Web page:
Eye tracking has made it possible for people with paralysis or conditions such as cerebral palsy and ALS to connect to computers for years. A new iPad accessory made by Swedish eye-tracking company Tobii Dynavox will do the same for Apple tablets.
Tobii Dynavox is a separate auxiliary device-focused subgroup of Tobii, a company that also makes eye-tracking technology for gaming laptops, business devices, and AR-VR headsets. The company has had Windows-based eye tracking aids for years, but compatibility with iPads is new. The eye-tracking technology in TD Pilot is solely focused on interactions: looking around instantly moves the large circular marker, and keeping your gaze anywhere for a moment acts as a click of a button or open an app.
TD Pilot takes advantage of the iPadOS 15’s extra support for eye-tracking input using Apple’s Assistive Touch tools. Eye tracking can be used on any app or across iPadOS. The rugged case has boosted speakers, cameras, infrared sensors for eye tracking and a rear display to send messages to others in the room. It is a prescription device that can be ordered now.
The device can work with a variety of iPads, but Tobii Dynavox says it’s most efficient with 12.9-inch iPad Pros. The eye tracking technology is ideally used on screens that are 12 inches and larger, which is also the reason why the company is not currently working on a similar tool for the iPhone.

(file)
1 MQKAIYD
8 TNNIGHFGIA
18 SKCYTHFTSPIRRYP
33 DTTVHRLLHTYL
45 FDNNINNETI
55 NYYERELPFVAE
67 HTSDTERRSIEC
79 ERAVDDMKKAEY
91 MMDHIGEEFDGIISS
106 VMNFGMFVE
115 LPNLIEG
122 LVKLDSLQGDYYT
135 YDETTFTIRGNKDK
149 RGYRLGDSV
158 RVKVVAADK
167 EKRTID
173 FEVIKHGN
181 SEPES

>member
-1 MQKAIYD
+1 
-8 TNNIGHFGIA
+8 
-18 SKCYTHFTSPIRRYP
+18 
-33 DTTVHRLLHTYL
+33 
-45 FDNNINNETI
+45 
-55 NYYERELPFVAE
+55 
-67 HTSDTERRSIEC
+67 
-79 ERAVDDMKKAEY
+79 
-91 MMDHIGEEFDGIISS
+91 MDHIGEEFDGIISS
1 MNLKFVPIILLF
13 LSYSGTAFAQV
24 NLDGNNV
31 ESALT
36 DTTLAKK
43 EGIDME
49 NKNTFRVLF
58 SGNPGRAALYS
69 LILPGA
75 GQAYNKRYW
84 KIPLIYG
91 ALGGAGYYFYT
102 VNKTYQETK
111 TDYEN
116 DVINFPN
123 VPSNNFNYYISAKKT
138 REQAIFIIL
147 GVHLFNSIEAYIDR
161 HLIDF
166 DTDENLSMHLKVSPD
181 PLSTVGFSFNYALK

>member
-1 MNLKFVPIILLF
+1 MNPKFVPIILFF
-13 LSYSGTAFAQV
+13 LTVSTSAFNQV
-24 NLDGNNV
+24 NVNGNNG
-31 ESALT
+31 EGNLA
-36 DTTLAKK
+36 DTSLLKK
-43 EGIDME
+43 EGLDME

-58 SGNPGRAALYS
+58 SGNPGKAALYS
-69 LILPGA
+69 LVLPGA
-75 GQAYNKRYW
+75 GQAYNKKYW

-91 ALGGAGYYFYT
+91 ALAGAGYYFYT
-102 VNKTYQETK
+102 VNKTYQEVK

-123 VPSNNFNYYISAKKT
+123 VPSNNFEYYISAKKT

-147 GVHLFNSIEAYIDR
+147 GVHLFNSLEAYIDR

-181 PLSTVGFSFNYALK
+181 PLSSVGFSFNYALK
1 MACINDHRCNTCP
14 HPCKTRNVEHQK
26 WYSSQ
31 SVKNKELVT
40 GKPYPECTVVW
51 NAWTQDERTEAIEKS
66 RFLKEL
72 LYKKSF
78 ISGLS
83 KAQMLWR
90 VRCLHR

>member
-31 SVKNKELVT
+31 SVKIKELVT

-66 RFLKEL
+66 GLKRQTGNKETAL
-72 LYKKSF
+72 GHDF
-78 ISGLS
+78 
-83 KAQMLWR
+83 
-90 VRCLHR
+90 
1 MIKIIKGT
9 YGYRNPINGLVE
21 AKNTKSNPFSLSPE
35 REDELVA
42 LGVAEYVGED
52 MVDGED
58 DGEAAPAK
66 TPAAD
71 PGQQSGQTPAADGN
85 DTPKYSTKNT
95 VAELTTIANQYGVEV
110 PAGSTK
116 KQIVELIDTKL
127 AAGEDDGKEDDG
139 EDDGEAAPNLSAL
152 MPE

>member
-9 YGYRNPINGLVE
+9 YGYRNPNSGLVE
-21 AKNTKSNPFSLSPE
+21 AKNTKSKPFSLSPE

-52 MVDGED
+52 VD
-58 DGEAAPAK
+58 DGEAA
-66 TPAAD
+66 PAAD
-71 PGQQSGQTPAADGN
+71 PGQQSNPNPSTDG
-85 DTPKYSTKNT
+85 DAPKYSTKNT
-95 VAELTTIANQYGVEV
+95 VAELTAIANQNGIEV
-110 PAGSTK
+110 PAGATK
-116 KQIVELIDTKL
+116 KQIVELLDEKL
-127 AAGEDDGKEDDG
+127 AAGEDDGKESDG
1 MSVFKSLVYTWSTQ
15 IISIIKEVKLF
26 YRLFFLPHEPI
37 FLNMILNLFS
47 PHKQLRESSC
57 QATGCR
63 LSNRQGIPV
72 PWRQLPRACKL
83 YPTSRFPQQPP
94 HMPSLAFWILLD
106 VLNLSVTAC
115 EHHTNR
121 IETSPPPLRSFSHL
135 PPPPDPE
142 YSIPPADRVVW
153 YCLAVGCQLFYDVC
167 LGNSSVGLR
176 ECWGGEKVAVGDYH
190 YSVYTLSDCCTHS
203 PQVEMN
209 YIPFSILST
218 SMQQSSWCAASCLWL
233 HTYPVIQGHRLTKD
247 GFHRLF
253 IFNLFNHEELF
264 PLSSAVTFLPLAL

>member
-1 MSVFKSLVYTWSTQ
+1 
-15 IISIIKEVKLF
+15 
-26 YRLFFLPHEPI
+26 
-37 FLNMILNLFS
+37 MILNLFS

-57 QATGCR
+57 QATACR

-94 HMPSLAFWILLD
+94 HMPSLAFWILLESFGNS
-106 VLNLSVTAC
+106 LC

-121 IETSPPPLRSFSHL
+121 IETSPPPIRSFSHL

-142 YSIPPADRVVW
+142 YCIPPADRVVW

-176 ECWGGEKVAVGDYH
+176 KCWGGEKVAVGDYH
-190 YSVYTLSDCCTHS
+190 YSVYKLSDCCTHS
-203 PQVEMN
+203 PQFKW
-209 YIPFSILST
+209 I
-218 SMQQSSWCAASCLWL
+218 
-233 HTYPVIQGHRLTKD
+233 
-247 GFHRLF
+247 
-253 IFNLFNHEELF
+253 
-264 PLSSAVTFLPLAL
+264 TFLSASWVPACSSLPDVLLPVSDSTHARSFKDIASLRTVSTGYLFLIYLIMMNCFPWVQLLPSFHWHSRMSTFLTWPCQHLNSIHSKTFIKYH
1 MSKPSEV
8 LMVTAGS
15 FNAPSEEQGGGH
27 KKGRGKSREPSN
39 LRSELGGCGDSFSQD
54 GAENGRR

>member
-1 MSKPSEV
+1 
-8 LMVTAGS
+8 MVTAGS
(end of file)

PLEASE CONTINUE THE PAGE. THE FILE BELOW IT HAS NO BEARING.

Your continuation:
“We’re already making iPad-based solutions where they basically control with joysticks and fingers, but until very recently eyetracking was not something you could do with an iPad or iPadOS,” Tobii Dynavox CEO Frederik Rubin told CNET. “This probably won’t be the holy grail for everyone, but the iPad meets many of the requirements of many people.”
The case is an insurance-covered and medically controlled unit, specially designed for use as mounting on wheelchairs. The accessory supports an existing Tobii symbol-based communication app called TD Snap and a new speech-generating app called TD Talk, which converts entered messages into spoken words. I saw a remote video demo of TD Pilot eye tracking in action, and it reminded me of demos I made to demonstrate how.
This technology is not designed for anything other than specific accessibility issues, but it is likely to be a useful alternative to the existing Windows eye-tracking technology.